We need not linger on the fact that ritual construction of the Centre is of frequent occurrence. But I will point out one important matter: in proportion as holy places, temples or altars of long standing lose their religious efficacy, other formulas are discovered and applied-geomantic, architectural or iconographical formulas which represent, sometimes in an amazing manner, this same symbolism of the Centre. Let us consider, as an example, the construction and function of the mandala.1 The term means ” circle “; in Tibetan usage it is sometimes translated by ” centre “, sometimes by “that which surrounds “. A mandala in fact consists of a series of circles, whether concentric or otherwise, within a square. The various divinities of the Tantric pantheon come and take up their positions within this diagram, which is drawn on the ground with coloured threads or coloured rice-powder. The mandala is at once an imago mundi and a symbolic pantheon. Initiation consists in a penetration by the neophyte into the different zones and different levels of the mandala. This rite of penetration may be considered as the equivalent of the rite of walking round a temple (pradaksina), or that of the gradual ascent, terrace by terrace, to the ” pure ground ” of the highest level of the temple. On the other hand, the neophyte’s penetration into the mandala is like initiation by penetration into a labyrinth; some mandalas have, indeed, a definitely labyrinthine character. Its function may then be considered as at least two-fold; on the one hand penetration into it is equivalent to an initiation ritual; on the other, it ” defends ” the neophyte from all harmful external forces, helping him to concentrate, to discover his own ” centre “.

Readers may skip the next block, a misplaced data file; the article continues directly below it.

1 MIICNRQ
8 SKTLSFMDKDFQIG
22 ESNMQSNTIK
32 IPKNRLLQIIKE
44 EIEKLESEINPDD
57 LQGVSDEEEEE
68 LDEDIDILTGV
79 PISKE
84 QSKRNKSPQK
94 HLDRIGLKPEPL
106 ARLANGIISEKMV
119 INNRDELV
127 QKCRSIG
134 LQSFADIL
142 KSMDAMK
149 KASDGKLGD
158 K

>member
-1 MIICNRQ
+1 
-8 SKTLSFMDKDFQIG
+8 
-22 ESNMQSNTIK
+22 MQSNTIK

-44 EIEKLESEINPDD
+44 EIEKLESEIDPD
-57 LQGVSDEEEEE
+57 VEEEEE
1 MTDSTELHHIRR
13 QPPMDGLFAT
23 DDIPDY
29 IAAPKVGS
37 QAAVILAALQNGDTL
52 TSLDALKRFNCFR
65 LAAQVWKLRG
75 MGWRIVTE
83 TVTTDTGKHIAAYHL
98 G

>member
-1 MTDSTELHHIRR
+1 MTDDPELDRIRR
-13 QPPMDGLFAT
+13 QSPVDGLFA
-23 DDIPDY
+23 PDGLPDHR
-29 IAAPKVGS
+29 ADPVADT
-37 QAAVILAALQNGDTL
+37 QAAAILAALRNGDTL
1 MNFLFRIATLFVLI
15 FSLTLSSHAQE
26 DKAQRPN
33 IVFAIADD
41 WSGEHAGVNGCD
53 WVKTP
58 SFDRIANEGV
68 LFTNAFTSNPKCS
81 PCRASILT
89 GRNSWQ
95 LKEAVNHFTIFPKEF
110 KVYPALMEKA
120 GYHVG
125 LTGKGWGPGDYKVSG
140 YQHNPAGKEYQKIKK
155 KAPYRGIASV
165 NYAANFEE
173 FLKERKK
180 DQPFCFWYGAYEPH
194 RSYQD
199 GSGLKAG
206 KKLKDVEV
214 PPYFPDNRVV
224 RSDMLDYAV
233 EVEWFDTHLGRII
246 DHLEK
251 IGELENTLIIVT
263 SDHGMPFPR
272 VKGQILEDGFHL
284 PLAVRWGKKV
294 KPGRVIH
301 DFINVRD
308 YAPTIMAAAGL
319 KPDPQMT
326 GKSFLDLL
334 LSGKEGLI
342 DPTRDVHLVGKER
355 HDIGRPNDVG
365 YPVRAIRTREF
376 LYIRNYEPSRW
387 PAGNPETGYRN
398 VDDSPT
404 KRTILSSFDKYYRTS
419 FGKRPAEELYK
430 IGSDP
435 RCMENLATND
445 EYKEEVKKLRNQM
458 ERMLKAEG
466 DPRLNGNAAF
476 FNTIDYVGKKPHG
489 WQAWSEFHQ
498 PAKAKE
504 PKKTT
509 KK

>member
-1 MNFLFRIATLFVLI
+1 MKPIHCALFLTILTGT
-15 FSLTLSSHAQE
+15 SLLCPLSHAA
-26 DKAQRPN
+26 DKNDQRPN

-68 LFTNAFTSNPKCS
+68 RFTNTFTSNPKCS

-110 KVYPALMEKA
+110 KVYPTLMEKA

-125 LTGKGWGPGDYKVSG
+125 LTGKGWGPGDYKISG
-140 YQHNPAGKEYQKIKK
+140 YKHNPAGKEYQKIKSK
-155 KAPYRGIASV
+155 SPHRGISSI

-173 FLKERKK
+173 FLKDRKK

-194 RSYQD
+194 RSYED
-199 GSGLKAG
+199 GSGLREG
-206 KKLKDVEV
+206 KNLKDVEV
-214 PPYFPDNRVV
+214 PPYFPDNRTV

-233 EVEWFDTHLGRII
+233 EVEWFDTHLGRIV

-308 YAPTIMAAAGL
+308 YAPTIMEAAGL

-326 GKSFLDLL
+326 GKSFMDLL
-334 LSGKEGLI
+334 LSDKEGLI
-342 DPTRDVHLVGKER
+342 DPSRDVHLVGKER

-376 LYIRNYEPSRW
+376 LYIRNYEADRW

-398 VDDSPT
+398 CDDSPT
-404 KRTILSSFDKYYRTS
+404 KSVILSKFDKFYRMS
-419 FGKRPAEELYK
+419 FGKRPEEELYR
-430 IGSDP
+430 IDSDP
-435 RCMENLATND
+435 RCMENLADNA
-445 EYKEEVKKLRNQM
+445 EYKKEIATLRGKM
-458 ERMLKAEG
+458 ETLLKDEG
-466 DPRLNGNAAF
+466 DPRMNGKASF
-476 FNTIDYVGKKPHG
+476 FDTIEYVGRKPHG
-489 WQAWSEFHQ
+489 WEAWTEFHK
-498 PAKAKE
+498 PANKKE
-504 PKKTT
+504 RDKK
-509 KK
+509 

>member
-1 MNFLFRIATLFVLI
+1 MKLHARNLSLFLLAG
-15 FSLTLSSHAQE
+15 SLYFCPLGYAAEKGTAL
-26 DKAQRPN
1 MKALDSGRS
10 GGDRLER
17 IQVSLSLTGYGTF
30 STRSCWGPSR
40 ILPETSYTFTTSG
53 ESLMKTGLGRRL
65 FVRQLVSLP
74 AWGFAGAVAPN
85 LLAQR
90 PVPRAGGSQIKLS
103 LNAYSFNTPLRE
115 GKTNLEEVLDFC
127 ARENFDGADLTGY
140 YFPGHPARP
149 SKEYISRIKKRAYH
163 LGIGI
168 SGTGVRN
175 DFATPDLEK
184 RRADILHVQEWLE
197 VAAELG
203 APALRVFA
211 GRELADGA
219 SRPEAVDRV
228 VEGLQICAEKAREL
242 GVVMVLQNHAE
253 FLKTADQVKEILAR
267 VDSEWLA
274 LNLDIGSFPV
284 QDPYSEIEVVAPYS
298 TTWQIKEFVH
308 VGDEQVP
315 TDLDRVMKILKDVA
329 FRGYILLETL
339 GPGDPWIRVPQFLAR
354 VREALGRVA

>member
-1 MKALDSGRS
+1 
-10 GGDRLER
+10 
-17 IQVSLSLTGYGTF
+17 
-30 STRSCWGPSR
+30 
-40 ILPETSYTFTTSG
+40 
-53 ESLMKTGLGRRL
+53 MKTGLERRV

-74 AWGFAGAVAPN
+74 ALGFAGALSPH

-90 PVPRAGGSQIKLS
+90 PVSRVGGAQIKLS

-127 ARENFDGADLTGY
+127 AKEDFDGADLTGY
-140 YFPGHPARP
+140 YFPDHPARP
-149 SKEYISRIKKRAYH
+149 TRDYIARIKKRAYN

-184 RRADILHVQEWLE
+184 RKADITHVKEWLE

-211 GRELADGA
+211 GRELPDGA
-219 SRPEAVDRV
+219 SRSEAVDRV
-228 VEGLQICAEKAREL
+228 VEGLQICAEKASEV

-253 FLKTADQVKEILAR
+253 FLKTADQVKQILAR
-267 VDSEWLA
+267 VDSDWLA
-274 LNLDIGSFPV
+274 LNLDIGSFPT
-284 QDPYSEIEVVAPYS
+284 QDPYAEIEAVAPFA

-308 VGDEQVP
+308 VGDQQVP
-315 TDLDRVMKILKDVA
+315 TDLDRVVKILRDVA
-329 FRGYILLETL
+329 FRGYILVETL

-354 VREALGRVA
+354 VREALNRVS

But every Indian_ temple is a mandala, seen from above. Every Indian temple is both a microcosm and a pantheon. Then why make a mandala? What need is there for any new “Centre of the World “? It is simply that certain devout people, feeling the necessity of a more authentic and profound religious experience,
1 See my Techniques du Yoga (Gallimard, 1948), pp. 185 seq.; Giuseppe Tucci, Teoria e pratica del mandala (Rome, 1949); on mandala symbolism, see C. G. Jung, Psychologie and Alchemie (Zurich, 1944) PP. 139 seq.; Gestaltungen des Unbewussten (Ziirich, 1950), pp. 187 seq.
found that the ancient ritual had become fossilized. The building of the fire-altar, the ascent of the terraces of a temple no longer made it possible for them to discover their own ” Centre “. Unlike primitive man and Vedic man, the man of this Tantric phase discovered the need of a personal experience in order that certain primal symbols should come to life once more in his consciousness. This is why some Tantric schools renounced the use of the external mandala and had recourse to an interiorised one. This might be of two kinds: (i) a purely mental construction, playing a ” supporting ” role in meditation, or (2) a discovery of the mandala in one’s own body. In the first case, the Yogi enters mentally into the mandala and so effects both an act of concentration and a defence against distractions and temptations. The mandala concentrates, preventing dispersal and distraction. The discovery of the mandala in one’s own body indicates a desire to identify oneself as a mystical organism with the microcosm. A more detailed analysis of this penetration, by the techniques of Yoga, into what one might call one’s ” mystical body “, would take us too far. I will only say that the successive re-animation of the chakras-the ” wheels ” (circles) which are regarded as so many points of intersection of cosmic life and mental life-is identified with an initiatory penetration into the interior of a mandala. The awakening of the Kurdalini is equivalent to a break-through between ontological levels, i.e. to a full and conscious realization of the symbolism of the ” Centre “.
We have just seen that the mandala can., simultaneously or successively, sustain a concrete ritual, or an act of spiritual concentration, or a technique of mystical physiology. This multivalence, this capacity for operating on many different, though related, levels, characterises Centre symbolism in general. This is easily understood; for every human being tends, even though unconsciously, towards the Centre, and towards his own Centre, where he can find integral reality-” sacrality “. This deeply-rooted desire in man to be at the very heart of reality, at the very Centre of the World, where he can communicate with Heaven, explains the unrestricted use made of ” centres of the world “. We have seen, above, how the house is identified with the Universe, the